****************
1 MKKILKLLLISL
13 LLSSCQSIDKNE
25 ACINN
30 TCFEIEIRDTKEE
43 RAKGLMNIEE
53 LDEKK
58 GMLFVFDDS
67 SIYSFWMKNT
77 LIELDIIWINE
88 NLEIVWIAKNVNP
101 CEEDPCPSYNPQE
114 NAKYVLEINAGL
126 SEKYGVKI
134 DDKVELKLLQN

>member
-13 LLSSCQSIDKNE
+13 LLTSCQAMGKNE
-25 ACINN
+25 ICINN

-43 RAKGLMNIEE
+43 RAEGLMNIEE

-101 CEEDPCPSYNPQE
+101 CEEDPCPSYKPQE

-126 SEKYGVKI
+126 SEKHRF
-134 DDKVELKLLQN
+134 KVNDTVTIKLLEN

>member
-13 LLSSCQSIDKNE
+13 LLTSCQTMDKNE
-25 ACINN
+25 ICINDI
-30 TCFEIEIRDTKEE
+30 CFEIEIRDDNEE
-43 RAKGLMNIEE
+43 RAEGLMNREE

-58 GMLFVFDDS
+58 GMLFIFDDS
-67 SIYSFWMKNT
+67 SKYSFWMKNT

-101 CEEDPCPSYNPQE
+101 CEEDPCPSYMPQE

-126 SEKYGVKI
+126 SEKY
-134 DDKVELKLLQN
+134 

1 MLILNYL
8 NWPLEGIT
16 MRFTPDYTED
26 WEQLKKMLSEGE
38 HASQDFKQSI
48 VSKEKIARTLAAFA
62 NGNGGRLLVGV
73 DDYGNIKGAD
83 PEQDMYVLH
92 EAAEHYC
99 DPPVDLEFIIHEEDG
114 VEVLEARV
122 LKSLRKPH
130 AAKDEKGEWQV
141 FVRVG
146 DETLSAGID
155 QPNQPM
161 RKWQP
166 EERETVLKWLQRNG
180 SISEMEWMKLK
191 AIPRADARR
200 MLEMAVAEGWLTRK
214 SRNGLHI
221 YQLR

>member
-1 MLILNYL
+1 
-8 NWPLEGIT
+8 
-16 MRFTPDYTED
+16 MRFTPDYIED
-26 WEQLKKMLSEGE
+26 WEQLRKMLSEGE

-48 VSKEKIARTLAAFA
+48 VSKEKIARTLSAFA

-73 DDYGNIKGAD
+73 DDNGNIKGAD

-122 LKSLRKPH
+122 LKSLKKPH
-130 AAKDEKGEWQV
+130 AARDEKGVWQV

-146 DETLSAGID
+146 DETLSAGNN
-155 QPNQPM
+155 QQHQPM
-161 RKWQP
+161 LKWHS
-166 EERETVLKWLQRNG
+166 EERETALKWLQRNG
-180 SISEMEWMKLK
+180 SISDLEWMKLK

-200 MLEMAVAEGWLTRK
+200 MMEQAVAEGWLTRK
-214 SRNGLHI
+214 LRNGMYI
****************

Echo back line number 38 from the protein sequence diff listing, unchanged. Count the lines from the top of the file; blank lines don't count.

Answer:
+58 GMLFIFDDS